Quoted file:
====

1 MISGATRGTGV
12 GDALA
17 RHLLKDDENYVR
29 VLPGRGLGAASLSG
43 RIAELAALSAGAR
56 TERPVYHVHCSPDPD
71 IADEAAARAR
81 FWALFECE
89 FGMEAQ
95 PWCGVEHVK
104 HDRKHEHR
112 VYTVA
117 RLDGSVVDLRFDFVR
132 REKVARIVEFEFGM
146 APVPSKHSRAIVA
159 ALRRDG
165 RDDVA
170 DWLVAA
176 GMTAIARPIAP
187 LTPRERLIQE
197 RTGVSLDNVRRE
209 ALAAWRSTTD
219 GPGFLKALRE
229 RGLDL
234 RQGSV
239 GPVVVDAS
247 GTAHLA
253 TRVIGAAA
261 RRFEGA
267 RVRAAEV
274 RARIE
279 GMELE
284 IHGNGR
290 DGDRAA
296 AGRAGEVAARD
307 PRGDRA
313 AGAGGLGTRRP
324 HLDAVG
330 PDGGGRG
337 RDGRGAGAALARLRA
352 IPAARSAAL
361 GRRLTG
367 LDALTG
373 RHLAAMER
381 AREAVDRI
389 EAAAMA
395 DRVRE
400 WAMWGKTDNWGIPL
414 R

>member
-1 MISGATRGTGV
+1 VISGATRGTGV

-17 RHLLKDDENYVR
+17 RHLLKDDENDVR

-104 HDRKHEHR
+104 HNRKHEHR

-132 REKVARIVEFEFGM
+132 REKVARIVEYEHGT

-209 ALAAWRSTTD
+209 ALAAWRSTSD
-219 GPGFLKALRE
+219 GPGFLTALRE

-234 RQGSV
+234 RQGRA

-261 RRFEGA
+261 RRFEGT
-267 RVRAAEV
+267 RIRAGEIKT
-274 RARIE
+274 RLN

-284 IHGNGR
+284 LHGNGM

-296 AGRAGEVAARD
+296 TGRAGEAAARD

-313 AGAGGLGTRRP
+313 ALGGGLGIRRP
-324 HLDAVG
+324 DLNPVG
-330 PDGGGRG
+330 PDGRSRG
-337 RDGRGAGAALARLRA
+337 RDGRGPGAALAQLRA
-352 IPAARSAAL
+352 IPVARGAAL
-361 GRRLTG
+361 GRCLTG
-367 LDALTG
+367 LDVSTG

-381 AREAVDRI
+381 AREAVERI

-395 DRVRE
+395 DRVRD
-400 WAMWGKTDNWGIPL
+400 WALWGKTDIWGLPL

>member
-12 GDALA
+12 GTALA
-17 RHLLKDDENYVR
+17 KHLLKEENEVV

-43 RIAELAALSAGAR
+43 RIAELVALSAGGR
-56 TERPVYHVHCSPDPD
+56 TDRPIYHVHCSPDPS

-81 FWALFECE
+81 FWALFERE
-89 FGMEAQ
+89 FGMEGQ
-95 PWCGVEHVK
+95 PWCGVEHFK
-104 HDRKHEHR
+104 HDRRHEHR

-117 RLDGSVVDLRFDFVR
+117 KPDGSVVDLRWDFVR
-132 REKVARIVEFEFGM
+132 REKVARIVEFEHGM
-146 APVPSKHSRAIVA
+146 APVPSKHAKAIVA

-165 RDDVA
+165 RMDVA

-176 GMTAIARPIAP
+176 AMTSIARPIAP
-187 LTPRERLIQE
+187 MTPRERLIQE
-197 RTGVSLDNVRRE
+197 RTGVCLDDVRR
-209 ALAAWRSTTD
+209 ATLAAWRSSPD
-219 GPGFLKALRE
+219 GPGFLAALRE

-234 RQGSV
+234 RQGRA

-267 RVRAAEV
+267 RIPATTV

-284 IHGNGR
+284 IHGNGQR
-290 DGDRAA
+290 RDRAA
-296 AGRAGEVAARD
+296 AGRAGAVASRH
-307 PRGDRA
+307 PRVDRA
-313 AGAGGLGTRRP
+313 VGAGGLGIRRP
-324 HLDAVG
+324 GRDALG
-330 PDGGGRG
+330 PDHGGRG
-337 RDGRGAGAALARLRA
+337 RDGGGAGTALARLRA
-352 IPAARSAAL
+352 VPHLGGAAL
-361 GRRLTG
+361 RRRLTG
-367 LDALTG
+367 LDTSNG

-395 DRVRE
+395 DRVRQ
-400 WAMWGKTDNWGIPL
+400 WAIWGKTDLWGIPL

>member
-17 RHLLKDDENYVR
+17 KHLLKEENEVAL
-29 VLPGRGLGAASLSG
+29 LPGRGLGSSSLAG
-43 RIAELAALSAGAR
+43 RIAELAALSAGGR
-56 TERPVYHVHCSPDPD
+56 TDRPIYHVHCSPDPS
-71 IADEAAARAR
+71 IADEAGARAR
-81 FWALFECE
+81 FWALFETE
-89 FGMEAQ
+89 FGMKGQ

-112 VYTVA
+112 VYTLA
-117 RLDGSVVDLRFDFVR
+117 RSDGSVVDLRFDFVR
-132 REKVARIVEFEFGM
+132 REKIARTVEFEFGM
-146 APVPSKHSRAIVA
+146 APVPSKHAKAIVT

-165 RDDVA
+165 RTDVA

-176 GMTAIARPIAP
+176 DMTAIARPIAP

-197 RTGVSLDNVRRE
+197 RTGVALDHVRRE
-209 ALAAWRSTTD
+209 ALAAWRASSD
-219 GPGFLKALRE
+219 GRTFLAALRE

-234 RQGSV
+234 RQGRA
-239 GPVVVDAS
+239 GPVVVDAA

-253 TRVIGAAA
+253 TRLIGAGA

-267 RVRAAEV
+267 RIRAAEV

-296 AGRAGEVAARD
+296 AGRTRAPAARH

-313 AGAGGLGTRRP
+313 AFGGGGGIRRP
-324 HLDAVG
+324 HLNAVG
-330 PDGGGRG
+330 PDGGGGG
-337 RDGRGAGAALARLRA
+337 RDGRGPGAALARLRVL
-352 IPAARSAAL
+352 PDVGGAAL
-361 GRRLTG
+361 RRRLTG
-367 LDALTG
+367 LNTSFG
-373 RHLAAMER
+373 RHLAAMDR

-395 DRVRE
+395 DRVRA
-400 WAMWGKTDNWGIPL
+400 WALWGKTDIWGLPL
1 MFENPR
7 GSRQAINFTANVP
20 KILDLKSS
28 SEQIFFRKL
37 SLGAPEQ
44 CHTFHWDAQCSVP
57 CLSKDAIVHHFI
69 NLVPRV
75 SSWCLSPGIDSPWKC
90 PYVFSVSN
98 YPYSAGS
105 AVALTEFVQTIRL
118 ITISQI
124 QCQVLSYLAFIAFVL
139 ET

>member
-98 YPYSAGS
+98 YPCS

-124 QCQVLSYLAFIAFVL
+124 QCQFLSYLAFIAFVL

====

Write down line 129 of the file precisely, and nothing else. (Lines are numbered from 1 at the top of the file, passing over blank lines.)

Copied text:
+219 GPGFLAALRE